The Story of the Grateful Dead’s Gear Is the Story of Rock ‘n’ Roll


“We’ve got Wall of Sound speakers that we know were Jerry’s, we’ve got Wall of Sound speakers we know were [Bob] Weir’s,” Austin says. “If you look at the shots of the band, over the drums, we have [two of] those cabinets [used for vocals]. The speakers have been removed. It’s like a thin metal frame, they’re almost like sculpture.” Also in the auction are a dozen McIntosh MC2300 power amps that sent juice into the Wall, including Jerry Garcia’s personal favorite, with a Budweiser sticker on the front. A determined bidder might be able to reassemble an identifiable portion of the system, and give or take a few minor tuneups or component parts it would be virtually ready to hit the road, even the Fender amplifier shell scarred by Jerry Garcia’s cigarettes (minus amplifier).

“Most of the Wall was given to small rock and roll bands, dozens and dozens of speaker cabinets,” says Dan Healy. “Another part of it got turned into chicken coops in Ram Rod’s barn. He stacked up the bass cabinets, took the speakers out, and chickens lived in them.”

The cabinets, too, were built to last. The Dead spinoff company Hard Truckers, which makes speaker cabinets and other road gear — with optional tie-dye grill covers by tie-dye pioneer Courtenay Pollock — is still extant. “You could drop them from this floor and they’d probably survive,” says Austin, eying the midtown street a few stories below.

The Dead’s reputation as gear-heads spread. “We were full blown into developing our own stuff and it was clearly better,” says Healy. “And that’s when the manufacturers began to take notice, and began to ask our advice. In the ‘70s and ‘80s and into the ‘90s, we were the cutting edge of audio and sound equipment technology. We were either given or bought really early versions of [lots of gear]. We were sort of the proving grounds.” Nowhere is this more apparent than the assemblage of keyboards and synthesizers available in the auction. Like the sound gear, they tell a story of their own.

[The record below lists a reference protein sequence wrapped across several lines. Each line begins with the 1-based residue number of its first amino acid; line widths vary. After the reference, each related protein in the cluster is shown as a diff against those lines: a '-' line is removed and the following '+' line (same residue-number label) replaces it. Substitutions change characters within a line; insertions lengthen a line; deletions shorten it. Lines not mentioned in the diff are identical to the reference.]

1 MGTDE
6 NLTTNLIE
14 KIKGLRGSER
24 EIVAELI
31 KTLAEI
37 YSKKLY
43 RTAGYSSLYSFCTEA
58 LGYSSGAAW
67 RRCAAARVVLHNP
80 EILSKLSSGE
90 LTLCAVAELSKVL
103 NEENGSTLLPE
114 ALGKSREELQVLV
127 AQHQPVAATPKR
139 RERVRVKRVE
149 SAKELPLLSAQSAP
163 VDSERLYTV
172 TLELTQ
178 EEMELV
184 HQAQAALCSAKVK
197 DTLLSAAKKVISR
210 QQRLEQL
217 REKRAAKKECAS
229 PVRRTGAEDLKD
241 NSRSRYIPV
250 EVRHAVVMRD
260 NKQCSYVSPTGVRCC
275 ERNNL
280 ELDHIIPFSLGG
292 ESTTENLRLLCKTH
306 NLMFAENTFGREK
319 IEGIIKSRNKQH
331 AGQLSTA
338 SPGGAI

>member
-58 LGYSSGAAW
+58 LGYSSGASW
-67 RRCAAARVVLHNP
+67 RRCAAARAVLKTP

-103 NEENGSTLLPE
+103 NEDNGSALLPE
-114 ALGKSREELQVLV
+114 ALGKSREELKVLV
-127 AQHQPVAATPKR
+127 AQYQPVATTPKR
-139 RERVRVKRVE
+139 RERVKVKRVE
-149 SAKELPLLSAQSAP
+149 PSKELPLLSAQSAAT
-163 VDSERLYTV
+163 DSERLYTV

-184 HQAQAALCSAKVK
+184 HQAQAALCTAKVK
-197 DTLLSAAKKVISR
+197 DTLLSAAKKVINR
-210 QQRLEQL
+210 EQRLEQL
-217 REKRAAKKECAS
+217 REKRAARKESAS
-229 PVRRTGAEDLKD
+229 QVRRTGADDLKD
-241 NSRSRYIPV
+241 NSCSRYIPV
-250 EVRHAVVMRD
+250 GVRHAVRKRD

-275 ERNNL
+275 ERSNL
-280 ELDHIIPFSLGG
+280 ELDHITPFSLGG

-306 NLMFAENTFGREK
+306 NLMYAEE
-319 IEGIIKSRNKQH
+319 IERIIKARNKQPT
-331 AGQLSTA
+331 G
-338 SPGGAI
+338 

“We were always buying state-of-the-art keyboards,” says Parish, reeling off keyboard models and keyboard players. “It’s looking at 30 years of rock and roll, and how the keyboards got more sophisticated.” As with many bands from the ‘60s, it’s a story that begins with a Farfisa combo organ, possibly from the band’s earliest days as the Warlocks.

“Pigpen’s B3 [organ] is still being used by Dead and Company,” notes Parish, the band led by Dead members Bob Weir, Bill Kreutzmann, and Mickey Hart, currently touring stadiums and arenas with John Mayer. But, short a B3 and one of Keith Godchaux’s grand pianos, the synths represent virtually every keyboard sound emitted by the Dead, including a pair of Wurlitzer organs played by Pigpen, a pair of Fender Rhodes used by Godchaux in the ‘70s, a Prophet-10 and Yamaha DX7 used by Brent Mydland in the ‘80s, and a Korg T-1 and Kurzweil MIDI interface employed by Vince Welnick in the ‘90s. There’s also the notorious Yamaha CP-70 line of keyboards that Godchuax ditched his grand piano for in the mid-seventies because they were much easier to move, which represented a subtle new era in the band’s sound.

“Keith really flourished on acoustic piano,” says Parish, “but we were always looking for something that was easier to take around. It’s just a lot of extra work with a big piano like that, you have to tune it every time you move it, and it gets complicated. So, the attempts to make electric pianos that sounded like acoustic pianos, we have every one of those. The CP-70, for example, some of the first ones came to us.” Within a few months, they’d upgraded to the CP-70B.



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